Music and English teachers help students with blended learning in North Carolina

GATES COUNTY, NC (WAVY) — Most classrooms are relatively quiet, but at Central Middle School in Gates County, NC, band teacher Leigh Morgan always hits the perfect note, even when the sound comes from his computer.

“She’s very good at listening to the little things, which made it a lot easier,” said band student J’yanah Powell.

Even when the melody comes from his computer.

When the pandemic hit the region in the spring of 2020, Morgan’s class of future musicians went completely virtual. Since then, some have returned, others are still learning through video chat.

“I’ll be honest, it really terrified me at first, because I was like, ‘How am I going to do this?’ Band is an ensemble class. We play together as a band,” Morgan said.

She says that even though they couldn’t all play at the same time because of internet lag, it still worked.

“We were going around in circles where they could see each other, and they could hear each other, and they were helping each other. It was great because if someone was having a hard time, a kid would bang on the box, he would say ‘You’re doing well’. Don’t give up,” Morgan explained.

“What she did was great. We were seeing each other, everyone had their cameras on, we could hear each other, it was nice,” band student Benjamin Ross said.

Things were going so well that Morgan was encouraged to hold a virtual Christmas concert over the holidays. She asked each student to record a Christmas song and composed it using iMovie.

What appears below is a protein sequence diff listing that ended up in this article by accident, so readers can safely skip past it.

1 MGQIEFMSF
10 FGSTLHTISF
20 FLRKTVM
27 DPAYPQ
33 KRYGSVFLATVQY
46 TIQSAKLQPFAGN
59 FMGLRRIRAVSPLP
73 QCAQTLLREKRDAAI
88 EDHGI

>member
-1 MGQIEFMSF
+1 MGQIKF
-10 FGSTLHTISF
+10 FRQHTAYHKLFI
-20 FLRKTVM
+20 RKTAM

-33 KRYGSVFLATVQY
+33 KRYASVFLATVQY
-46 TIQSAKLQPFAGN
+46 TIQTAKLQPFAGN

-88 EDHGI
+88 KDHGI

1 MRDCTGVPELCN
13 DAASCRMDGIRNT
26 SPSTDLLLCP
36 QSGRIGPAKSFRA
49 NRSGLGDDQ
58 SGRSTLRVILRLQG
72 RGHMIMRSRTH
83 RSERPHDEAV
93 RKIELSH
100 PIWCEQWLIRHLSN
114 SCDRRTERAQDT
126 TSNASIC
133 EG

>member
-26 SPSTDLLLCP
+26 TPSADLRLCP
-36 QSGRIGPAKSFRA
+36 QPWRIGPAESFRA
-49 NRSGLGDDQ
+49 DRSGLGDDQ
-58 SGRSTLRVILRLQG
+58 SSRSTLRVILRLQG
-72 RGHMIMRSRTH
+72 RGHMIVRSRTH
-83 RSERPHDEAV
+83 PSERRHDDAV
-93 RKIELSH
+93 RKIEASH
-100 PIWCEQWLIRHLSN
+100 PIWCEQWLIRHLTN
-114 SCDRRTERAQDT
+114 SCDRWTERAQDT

“I really wanted to do something special for the kids,” Morgan said.

About 30 miles away, in another classroom in Perquimans County, ninth-grade English teacher Tina Mathis was also working through a hybrid of home and classroom students.

She uses Google Meets to allow her remote students to participate.

For her, she says the key is communication, not only with the students but also with their parents. Mathis made herself available around the clock, through many different platforms. Whatever it takes.

“There were many nights when I answered emails until 10 p.m. or 11 p.m. because I also gave them the opportunity to text me,” says Mathis.

Her students say she wouldn’t take failure as an option.

“Let’s say we got a bad grade on a quiz or something, she’d reach out [and ask] did we need help with that,” ninth grader Shieheim Overton said.

“She finds every little way to reach us,” student Zoe Clifton said.

Mathis has been a teacher for a quarter of a century. She says using all the new technology has been a challenge, but at the core, she stuck to the basics: the relationship between teachers and students.

“The relationship we have with our students and our parents and those who are involved in raising our children, it plays a big part in how they want to see themselves and succeed,” Mathis said.

Whether analyzing a book or learning to play the trumpet online, these teachers have adapted and students have been prepared for the future.